Advances .inc. 3,276,000
Investments .dec. 210,000
Other securities .dec. 222,864,000
Notes in circulation. .inc. 1,063,607,000
Deposits .inc. 1,796,130,000
Other liabilities _inc. 240.009,000
Reserve .dec. 172,000
Total gold holdings, 2,262,003,000
marks. j
Thc Dollar in Foreign Exchange
There was a more active inquiry for j
demand sterling bills in thc local j
market yesterday resulting in a slightl
hardening in the rate. Swiss francs!
continued to display strengih on light I
trading. Other rates were steady. I
Closing rates yesterday, compared!
with a week ago, follow:
(Quoted dollars to the pound.)
Week :
Yesterday. ago ?
Sterling, demand .$4.7580 $4.7585
Sterling, sixty days-4.73' 8 4.71%
; Sterling, cables .4.76ft 4.7655
Sterling, ninety days. . . 4.7134 4.7134
(Quoted units to the dollar.)
Francs, checks . 5.45'/_ 5.45%'
! Francs, cablcs . 5.45 5.44iii
! Lire, checks . 6.37 6.37 i
; Lire, cables . 6.35 6.35
; Swiss, checks . 4.82'/2 4.86 j
Swiss, cablcs . 4.80 4.83
i Quoted cents to thc unit.)
Guilders, checks .42% 42ft
j Gilders, cables .42?.".- 42%
, Sweden, checks .28.95 28.95
* Rubles, checks .13.00 13.00
I Spain, checks .20.15 20.08
j Spain. cables . . . .*.20.20 20.15
: Sweden, cablcs . '..28.95 28.95
i Sweden. checks.29.10 2910
' Denmark, checks.26.70 25.85
Denmark, cables .26.85 26.90
Norway, checks .27.95 28.00
I Norway, cables .28.10 28.15
j Argentine1, checks.45 45',4
[ Argentina, cables .44% 45!<_
, India, rupees, checks. . 35 3-5 35.-5
? India, rupees, cables...35% 35%
; Ir.dia, rupees, cables,
Reserve Bank rate. .35.73 35.73
. Below is given the current exchange
value of foreign money in dollars and
, ccr.'s, together with the intrinsic gold
i parity, as calculatcd l-y the United
: States Mint: ;
exchange Intrinsic
! value. value.
Pounds. sterling.$4.75% $4,865,4
Francs . 0.18.4 0.19.3
Guilders . 0.42% 0.40.2
I Lire. checks . 0.15.6 6.19.3
Crowns lDenmark).... 0.26.75 0.26.8
Crowns (Sweden) . 0.26.''i5 0.26.8
I The above rate* express thc cost ol'
? foreign money iiv torms of the Ameri?
can dollar, You buy an English pound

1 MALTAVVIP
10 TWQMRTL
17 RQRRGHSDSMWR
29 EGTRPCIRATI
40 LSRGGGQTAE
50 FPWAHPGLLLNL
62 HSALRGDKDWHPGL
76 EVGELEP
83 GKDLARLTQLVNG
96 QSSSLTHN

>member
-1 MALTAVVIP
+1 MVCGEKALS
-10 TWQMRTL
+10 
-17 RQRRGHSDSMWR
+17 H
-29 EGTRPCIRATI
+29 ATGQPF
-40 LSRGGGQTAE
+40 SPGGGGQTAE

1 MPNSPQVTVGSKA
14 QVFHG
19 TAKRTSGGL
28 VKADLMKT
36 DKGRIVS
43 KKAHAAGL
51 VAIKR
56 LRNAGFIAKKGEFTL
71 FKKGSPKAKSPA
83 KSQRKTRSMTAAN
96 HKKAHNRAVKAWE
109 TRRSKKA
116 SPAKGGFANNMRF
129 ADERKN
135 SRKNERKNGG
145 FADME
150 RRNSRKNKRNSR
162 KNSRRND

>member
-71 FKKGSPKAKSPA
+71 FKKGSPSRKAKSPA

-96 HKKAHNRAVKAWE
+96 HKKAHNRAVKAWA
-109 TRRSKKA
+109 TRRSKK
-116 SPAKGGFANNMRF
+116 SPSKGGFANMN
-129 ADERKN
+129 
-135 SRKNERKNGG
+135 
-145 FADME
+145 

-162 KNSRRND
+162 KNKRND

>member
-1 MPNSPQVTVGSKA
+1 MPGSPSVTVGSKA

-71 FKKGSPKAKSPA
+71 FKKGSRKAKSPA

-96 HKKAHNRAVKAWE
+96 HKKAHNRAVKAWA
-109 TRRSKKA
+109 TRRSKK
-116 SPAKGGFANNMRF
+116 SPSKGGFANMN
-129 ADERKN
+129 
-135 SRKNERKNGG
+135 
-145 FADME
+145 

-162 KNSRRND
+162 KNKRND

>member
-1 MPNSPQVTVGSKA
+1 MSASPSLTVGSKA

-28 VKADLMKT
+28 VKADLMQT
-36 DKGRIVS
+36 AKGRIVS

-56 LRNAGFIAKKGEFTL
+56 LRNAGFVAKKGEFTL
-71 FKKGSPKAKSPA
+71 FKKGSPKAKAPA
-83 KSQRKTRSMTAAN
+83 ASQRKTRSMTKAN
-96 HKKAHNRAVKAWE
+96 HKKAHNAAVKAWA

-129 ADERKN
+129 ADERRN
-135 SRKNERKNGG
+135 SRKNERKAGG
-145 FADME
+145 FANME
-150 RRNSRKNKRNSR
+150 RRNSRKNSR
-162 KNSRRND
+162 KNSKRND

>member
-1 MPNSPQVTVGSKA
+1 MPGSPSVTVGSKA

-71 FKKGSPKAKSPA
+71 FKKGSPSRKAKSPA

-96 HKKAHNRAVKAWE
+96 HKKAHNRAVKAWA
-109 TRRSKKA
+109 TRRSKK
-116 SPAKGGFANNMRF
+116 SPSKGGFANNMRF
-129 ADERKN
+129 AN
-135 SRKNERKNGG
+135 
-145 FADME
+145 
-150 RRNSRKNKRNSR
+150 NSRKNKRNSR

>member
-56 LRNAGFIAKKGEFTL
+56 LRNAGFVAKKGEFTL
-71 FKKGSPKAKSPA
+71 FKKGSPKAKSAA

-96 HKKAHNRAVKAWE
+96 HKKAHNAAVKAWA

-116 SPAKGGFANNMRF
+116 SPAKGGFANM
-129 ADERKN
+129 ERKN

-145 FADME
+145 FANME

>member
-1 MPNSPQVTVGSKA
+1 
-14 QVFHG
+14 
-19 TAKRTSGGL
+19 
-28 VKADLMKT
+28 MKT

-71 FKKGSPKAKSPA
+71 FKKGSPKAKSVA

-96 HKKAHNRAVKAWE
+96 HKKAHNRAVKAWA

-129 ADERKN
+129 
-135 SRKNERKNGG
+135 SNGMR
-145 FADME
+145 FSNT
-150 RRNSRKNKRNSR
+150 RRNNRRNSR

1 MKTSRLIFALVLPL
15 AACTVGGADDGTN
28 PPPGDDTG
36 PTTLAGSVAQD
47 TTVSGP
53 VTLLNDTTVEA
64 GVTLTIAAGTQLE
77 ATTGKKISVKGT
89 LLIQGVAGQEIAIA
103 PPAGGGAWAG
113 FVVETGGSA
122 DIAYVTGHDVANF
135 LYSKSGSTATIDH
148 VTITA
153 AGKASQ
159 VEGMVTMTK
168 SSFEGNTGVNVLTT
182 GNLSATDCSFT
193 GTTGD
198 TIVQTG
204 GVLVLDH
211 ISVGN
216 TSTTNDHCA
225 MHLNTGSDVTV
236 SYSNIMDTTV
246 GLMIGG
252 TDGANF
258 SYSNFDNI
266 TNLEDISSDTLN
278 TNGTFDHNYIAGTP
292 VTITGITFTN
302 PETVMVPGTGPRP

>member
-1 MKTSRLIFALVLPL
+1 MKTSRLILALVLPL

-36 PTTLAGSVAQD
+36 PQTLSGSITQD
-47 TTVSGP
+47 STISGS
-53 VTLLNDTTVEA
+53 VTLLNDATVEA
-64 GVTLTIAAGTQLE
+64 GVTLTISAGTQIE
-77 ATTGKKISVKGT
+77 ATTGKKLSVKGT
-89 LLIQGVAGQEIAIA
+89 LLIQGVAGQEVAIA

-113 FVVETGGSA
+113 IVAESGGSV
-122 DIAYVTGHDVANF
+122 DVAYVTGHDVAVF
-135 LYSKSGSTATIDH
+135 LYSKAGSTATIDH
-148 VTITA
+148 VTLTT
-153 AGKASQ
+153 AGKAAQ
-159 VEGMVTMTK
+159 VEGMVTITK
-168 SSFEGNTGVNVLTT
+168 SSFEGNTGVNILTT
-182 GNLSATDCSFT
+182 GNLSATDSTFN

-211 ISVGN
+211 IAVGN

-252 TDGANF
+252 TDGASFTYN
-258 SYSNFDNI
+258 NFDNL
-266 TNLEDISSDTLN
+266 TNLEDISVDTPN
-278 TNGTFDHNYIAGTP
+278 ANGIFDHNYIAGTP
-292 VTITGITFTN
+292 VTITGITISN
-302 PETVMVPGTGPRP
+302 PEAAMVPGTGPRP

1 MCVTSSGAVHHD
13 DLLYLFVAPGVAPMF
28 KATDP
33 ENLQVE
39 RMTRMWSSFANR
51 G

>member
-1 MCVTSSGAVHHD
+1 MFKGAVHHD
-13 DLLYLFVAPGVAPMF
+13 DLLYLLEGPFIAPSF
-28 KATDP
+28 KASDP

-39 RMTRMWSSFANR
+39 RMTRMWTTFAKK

sterling, say, at $4.78%, Tho intrinsic
parity ih $4.&8S_ per pound. Thus vou?
?ay either that pounds are at a dis-'
' count or that dollars are at a premium j
which la owing to tbe fact that in Eng
btiid the demand for dollars with which i
to settlo accounts ln this country ia1
greater than the demand in this coun?
try for pounds with whicli to oetllc
acccunts in England.
R. E. Jones Will
Be Youngest Bank
Mead in New York
To Succeed Burton as Presi?
dent of Merchants' Na?
tional as Lattcr Becomcs
Chairman; Bank Elections
Raymond E. Jones. first vicc-presi- ;
dent of the Merchants' National Bank,;
will br elected president of that insti- !
tution to-morrow, according to present I
plane of thc dircctor3. Mr. Jones will I
succeed thc Hon. Theodore E. Burton,
who is expected to be made chairman j
of Ihe board, an oflice which will en- |
abie him to carry out. personal plans I
for lecturing on economic and political .
Mr. Jones, who is thirty-four years i
old, will rank as Ihe youngest bank
president in tho linancial district. This i
disUnction was formerly held by Har- |
vcy 1). Gibson as president of the Lib- j
cvt.v National Bank. Mr. Jones came j
to the Merchants' National two years i
ago, when thc bank wns reorganized ns
tho result of a change of control. Be?
fore that time hc wns head of tho Now
York' agency of thc Royal Bank of
Canada. lle is n native New Yorkcr
and has made a specialty of American
banking methods, particularly in their
relations to foreign business.
During 1918 the bank's deposits in?
creased more than $7,000,000 to $29,
780,603. Most of the increase has been
in mercantile accounts. At the annual
meeting of stockholders yesterday the
retiring board of directors was ro
elected. The meeting scheduled for
to-morrow is the regular annual organ?
ization meeting of the board.
At the organization meeting of the
Irving National Bank yesterday, fol- |
lowing the annual meeting, Harry K. !
Ward, formerly first vice-president,
was elected president to succeed Rollin !
P. Grant, who was made vice-chairman !
of the board. John 11. Love, of Graup
ner, Love & Lamprecht, was elected a j
director. l
The First. National Bank announced j
that Francis D. Bartovv, who formerly
held the position of vice-president and ;
cashier, i.s now vice-president, and
Samuel A. Weldon was elected cashier, |
Mr. Weldon waa formerly a major in !
the field artillery. U. S. A.. and was
honorably discharged on December 20.
Changes in the directorate of na- '
tional banks at their annual meetings '?
yesterday were few as compared with
previous years The more important !
National City Bank -Robert S. Lo- !
vett, president of the Union Pacific
Railroad, was added to the board.
Mechanics' and Metals National \
Bank -The vacancy on the board ere- l
ated by the sudden death of George R. !
Sheldon, it was announecd, has not |
been lilled. Other directors were re- I
_ Citizens' National Bank John A. !
Garver, of tho law firm of Sherman & J
Sterling, was elected a director to suc- I
ceed F. M, Bacon, jr.
Coal and Iron National Bank- Ar- :
thur^ Hamilton, of the Central Railroad !
of New Jersey, was elected a director j
to succeed George D. Harris.
Chatham and Phrenix National |
Bank William JI. Strong was added to !
the board.
Atlantic National Bank Rufus W.
Scot and William B. Davis were added I
to tluj board.
New York County National Bank?!